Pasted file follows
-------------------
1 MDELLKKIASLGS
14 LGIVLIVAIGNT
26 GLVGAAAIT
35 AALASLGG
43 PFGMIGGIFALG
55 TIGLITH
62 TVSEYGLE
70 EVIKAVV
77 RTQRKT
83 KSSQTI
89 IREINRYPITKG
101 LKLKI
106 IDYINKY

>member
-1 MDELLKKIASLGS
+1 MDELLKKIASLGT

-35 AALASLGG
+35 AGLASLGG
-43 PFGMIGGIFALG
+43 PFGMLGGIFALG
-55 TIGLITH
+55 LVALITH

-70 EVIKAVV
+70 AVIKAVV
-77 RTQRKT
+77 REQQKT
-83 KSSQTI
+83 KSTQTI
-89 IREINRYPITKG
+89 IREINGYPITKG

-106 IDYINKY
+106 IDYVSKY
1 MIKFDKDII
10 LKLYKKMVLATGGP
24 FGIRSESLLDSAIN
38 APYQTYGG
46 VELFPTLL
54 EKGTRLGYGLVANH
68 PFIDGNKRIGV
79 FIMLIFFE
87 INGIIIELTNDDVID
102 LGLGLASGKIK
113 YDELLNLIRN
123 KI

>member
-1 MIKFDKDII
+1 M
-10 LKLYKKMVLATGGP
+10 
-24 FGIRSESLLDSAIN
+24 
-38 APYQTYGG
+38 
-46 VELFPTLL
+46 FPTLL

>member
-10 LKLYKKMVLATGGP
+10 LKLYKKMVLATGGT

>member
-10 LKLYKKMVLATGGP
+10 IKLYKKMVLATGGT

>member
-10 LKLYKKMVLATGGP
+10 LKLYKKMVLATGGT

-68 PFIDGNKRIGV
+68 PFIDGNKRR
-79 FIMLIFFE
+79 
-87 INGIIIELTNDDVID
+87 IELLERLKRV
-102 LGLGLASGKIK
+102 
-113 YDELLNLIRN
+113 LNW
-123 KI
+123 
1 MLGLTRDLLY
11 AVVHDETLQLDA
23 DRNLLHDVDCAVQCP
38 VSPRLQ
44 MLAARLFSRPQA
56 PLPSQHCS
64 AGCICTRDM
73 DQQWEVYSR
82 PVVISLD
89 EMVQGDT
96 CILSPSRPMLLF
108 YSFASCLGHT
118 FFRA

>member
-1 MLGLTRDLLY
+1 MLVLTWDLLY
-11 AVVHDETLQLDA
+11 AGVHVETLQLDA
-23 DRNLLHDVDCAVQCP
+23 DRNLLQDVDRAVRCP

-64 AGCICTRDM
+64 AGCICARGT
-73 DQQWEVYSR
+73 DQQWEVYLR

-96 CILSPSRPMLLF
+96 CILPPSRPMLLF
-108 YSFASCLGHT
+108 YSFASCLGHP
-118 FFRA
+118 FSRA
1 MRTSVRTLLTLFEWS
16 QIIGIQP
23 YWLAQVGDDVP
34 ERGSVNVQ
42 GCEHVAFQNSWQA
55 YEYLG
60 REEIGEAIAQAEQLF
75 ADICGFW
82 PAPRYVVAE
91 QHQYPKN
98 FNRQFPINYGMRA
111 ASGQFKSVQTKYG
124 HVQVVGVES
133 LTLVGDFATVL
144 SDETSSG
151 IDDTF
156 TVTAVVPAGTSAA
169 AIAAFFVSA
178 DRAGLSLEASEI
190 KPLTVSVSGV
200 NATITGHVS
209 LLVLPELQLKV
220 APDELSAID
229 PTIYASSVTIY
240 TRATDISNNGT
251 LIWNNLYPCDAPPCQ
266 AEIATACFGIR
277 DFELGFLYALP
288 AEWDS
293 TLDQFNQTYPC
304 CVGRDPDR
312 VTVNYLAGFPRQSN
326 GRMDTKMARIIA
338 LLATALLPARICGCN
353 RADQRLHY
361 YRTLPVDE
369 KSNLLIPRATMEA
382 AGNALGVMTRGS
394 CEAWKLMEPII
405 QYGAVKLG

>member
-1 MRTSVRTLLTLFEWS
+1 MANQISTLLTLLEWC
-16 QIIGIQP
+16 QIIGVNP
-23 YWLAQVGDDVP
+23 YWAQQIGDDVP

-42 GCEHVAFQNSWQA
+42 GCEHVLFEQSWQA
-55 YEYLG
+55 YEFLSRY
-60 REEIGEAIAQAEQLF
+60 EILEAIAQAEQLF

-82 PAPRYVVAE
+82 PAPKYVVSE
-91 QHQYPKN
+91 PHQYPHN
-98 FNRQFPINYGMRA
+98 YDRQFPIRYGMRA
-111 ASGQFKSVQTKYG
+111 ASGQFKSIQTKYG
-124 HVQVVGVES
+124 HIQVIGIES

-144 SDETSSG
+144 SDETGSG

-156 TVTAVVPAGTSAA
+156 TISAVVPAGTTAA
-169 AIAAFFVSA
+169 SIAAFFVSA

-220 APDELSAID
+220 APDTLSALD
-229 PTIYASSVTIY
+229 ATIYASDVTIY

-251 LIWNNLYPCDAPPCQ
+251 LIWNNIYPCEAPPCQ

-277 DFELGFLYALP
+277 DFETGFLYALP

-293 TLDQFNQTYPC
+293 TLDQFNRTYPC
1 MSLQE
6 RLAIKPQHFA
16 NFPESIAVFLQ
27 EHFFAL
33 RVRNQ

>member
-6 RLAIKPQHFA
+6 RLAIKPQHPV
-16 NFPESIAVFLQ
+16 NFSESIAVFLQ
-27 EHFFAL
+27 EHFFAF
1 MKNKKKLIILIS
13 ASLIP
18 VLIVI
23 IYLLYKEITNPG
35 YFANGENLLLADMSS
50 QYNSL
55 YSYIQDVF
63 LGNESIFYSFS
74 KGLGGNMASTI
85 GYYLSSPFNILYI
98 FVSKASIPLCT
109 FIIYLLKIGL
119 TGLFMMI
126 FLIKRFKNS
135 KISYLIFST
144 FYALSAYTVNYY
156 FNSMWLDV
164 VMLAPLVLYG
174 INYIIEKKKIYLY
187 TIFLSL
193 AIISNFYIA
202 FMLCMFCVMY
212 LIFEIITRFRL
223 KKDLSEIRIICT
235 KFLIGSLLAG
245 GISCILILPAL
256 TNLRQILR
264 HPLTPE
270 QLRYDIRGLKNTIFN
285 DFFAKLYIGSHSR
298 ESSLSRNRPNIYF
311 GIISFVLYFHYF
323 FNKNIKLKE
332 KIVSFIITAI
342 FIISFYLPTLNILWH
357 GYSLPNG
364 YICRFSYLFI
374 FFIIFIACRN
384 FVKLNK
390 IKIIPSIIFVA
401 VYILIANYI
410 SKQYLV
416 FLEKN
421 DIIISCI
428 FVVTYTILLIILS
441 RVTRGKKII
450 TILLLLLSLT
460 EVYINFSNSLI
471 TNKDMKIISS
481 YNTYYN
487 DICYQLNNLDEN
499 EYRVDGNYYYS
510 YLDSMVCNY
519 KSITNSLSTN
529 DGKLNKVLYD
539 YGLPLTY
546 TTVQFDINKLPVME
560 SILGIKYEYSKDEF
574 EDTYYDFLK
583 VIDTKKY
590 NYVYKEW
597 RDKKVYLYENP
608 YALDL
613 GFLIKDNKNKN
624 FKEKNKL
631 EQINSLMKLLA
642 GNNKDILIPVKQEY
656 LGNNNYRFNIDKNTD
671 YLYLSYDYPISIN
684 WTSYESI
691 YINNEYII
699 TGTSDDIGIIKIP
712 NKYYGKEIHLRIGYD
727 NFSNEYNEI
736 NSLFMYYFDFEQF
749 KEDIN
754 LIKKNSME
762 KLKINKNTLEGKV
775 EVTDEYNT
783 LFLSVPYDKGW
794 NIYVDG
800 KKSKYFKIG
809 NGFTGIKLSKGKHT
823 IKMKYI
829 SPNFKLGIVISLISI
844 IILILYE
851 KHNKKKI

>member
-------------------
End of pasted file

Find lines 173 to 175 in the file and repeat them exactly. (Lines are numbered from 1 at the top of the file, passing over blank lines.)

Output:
+156 TISAVVPAGTTAA
-169 AIAAFFVSA
+169 SIAAFFVSA